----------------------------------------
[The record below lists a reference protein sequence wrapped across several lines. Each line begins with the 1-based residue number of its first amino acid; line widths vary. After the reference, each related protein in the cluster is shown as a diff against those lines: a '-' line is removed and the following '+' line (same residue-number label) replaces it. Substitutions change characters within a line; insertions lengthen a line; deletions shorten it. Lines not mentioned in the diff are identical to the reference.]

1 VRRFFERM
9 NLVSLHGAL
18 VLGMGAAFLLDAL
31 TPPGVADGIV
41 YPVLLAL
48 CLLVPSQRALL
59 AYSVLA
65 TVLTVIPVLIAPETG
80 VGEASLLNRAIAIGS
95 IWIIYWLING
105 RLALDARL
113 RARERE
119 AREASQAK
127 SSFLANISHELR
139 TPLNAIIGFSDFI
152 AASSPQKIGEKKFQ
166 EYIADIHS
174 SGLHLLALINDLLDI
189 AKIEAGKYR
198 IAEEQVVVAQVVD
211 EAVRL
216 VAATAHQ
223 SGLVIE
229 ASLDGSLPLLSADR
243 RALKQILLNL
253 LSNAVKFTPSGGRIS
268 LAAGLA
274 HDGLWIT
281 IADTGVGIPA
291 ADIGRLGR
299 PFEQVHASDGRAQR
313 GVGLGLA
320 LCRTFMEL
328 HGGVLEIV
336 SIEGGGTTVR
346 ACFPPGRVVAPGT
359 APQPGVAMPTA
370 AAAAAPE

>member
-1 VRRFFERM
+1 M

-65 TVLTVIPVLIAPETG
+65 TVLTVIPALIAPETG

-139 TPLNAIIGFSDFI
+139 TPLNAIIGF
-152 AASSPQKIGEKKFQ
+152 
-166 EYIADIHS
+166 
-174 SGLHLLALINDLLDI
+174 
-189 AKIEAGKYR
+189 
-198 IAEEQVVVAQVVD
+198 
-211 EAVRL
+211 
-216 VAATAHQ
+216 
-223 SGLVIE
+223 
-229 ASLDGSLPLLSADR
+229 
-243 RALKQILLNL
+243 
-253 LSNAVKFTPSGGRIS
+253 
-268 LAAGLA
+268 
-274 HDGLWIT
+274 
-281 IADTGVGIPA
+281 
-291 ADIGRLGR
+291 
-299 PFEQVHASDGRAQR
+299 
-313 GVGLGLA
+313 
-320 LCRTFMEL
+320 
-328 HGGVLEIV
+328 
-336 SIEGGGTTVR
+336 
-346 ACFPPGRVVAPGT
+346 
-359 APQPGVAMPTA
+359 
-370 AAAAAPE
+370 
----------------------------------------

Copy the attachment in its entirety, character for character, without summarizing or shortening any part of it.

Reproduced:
[The record below lists a reference protein sequence wrapped across several lines. Each line begins with the 1-based residue number of its first amino acid; line widths vary. After the reference, each related protein in the cluster is shown as a diff against those lines: a '-' line is removed and the following '+' line (same residue-number label) replaces it. Substitutions change characters within a line; insertions lengthen a line; deletions shorten it. Lines not mentioned in the diff are identical to the reference.]

1 VRRFFERM
9 NLVSLHGAL
18 VLGMGAAFLLDAL
31 TPPGVADGIV
41 YPVLLAL
48 CLLVPSQRALL
59 AYSVLA
65 TVLTVIPVLIAPETG
80 VGEASLLNRAIAIGS
95 IWIIYWLING
105 RLALDARL
113 RARERE
119 AREASQAK
127 SSFLANISHELR
139 TPLNAIIGFSDFI
152 AASSPQKIGEKKFQ
166 EYIADIHS
174 SGLHLLALINDLLDI
189 AKIEAGKYR
198 IAEEQVVVAQVVD
211 EAVRL
216 VAATAHQ
223 SGLVIE
229 ASLDGSLPLLSADR
243 RALKQILLNL
253 LSNAVKFTPSGGRIS
268 LAAGLA
274 HDGLWIT
281 IADTGVGIPA
291 ADIGRLGR
299 PFEQVHASDGRAQR
313 GVGLGLA
320 LCRTFMEL
328 HGGVLEIV
336 SIEGGGTTVR
346 ACFPPGRVVAPGT
359 APQPGVAMPTA
370 AAAAAPE

>member
-1 VRRFFERM
+1 M

-65 TVLTVIPVLIAPETG
+65 TVLTVIPALIAPETG

-139 TPLNAIIGFSDFI
+139 TPLNAIIGF
-152 AASSPQKIGEKKFQ
+152 
-166 EYIADIHS
+166 
-174 SGLHLLALINDLLDI
+174 
-189 AKIEAGKYR
+189 
-198 IAEEQVVVAQVVD
+198 
-211 EAVRL
+211 
-216 VAATAHQ
+216 
-223 SGLVIE
+223 
-229 ASLDGSLPLLSADR
+229 
-243 RALKQILLNL
+243 
-253 LSNAVKFTPSGGRIS
+253 
-268 LAAGLA
+268 
-274 HDGLWIT
+274 
-281 IADTGVGIPA
+281 
-291 ADIGRLGR
+291 
-299 PFEQVHASDGRAQR
+299 
-313 GVGLGLA
+313 
-320 LCRTFMEL
+320 
-328 HGGVLEIV
+328 
-336 SIEGGGTTVR
+336 
-346 ACFPPGRVVAPGT
+346 
-359 APQPGVAMPTA
+359 
-370 AAAAAPE
+370 